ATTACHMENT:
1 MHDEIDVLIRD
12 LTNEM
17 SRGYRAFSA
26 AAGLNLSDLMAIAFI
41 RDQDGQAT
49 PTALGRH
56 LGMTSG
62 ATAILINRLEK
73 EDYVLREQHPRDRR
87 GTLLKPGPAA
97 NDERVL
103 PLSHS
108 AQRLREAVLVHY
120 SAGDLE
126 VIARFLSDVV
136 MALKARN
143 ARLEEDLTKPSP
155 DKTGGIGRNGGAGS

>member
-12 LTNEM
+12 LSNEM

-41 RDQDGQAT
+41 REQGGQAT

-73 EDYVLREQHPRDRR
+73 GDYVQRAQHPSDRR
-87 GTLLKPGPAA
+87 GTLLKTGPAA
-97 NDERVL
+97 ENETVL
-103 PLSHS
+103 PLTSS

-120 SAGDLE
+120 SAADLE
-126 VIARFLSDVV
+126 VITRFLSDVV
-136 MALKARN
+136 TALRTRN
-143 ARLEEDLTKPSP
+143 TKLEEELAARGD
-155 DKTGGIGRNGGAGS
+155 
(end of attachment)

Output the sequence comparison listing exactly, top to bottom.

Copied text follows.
1 MHDEIDVLIRD
12 LTNEM
17 SRGYRAFSA
26 AAGLNLSDLMAIAFI
41 RDQDGQAT
49 PTALGRH
56 LGMTSG
62 ATAILINRLEK
73 EDYVLREQHPRDRR
87 GTLLKPGPAA
97 NDERVL
103 PLSHS
108 AQRLREAVLVHY
120 SAGDLE
126 VIARFLSDVV
136 MALKARN
143 ARLEEDLTKPSP
155 DKTGGIGRNGGAGS

>member
-12 LTNEM
+12 LSNEM

-41 RDQDGQAT
+41 REQGGQAT

-73 EDYVLREQHPRDRR
+73 GDYVQRAQHPSDRR
-87 GTLLKPGPAA
+87 GTLLKTGPAA
-97 NDERVL
+97 ENETVL
-103 PLSHS
+103 PLTSS

-120 SAGDLE
+120 SAADLE
-126 VIARFLSDVV
+126 VITRFLSDVV
-136 MALKARN
+136 TALRTRN
-143 ARLEEDLTKPSP
+143 TKLEEELAARGD
-155 DKTGGIGRNGGAGS
+155 